Srinagar: Despite appeals for austerity by religious and social groups, frenzied Eid shopping started Sunday here two days ahead of the festival, with sellers dictating the prices.
Markets are full of edibles, including mutton, poultry, eggs and festive merchandise like firecrackers and toys for children, garments for families and jewellery for the rich.
Despite a public holiday Sunday, the Jammu and Kashmir Bank kept all its branches open in the state so that customers could withdraw heavy amounts and transact businesses not normally possible through ATM cards.
Eid-ul-Fitr will be celebrated Tuesday at the end of the holy month of Ramadan. Muslims throughout the world become self-indulgent after successful completion of Ramadan during which they observe dawn to dusk fast.
The month comes handy for greedy traders in Kashmir. Mutton, poultry, eggs, bakery and garments are usually the items where availability on Eid is generally believed to be more important than fair prices.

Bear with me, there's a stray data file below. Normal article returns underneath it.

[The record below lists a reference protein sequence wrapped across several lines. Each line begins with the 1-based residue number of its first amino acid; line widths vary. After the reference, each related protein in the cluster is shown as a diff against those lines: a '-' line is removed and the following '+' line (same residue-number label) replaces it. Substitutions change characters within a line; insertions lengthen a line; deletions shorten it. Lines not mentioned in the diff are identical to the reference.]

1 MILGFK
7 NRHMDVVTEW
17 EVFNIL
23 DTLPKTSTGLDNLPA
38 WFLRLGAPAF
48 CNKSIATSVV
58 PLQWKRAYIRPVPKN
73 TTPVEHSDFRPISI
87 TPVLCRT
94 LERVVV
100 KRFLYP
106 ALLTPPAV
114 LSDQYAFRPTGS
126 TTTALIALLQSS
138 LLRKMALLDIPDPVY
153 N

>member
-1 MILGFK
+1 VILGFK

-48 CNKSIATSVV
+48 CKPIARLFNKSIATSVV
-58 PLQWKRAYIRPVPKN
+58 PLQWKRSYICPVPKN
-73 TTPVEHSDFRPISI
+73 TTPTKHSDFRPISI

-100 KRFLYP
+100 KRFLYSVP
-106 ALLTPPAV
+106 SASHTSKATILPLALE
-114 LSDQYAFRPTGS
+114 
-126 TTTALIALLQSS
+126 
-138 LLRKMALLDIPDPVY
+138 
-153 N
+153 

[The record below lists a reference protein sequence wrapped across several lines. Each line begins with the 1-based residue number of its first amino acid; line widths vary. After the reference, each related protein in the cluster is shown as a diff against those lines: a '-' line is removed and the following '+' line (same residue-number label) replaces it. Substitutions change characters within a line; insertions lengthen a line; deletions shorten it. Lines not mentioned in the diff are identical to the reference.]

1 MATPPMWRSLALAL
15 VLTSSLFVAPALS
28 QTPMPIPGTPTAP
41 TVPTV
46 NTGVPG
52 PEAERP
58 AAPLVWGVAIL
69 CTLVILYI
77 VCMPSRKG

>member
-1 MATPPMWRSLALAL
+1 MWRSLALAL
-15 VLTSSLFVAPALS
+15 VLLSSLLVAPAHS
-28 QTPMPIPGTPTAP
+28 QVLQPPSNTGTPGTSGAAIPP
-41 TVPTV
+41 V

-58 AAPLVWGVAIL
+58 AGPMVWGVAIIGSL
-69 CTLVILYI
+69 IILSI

“I saw people literally hanging from mutton shops in the city to buy mutton while it is still two days to Eid.
“The mutton sellers are sitting like monarchs across their chopping blocks. Bakery sellers are passing on loads of bakery to buyers who have no time to check goods before they part with their money.
“Believe me, it must be taking the mint more time to print currency than it takes the bakery seller to pocket it in Srinagar on Eid eve,” said Rafiq Qadri, 62, a retired public sector executive here.
Qadri said buying fruit was out of the question for the ordinary citizen as fruit prices were already sky high.
In such a situation, the oft-repeated claims of the state government that market checking squads have been deployed to keep prices with reasonable limits is widely seen as a joke.
“What market checking are they doing? I moved everywhere in Civil Lines area. I found two adjacent shops pricing the same stuff differently,” complained Bashir Ahmad, 38, a driver by profession.
One really heartening thing about Eid festivities in Kashmir is that the locals are making valuable donations to orphans, widows and other underprivileged sections.
“This is perhaps because people have better economic strength and they have seen tragedy from close quarters during the last two decades in Kashmir,” said Khwaja Nisar Hussain, 63.
“As devout Muslims, it is our duty to take care of the less privileged in the society during festivals and also during normal times,” added Hussain, a retired chief engineer.
“But the divine order is that the left hand should not know what the right hand gives away in charity. That is the spirit of Islam, and charity and philanthropy must always be done in this spirit.”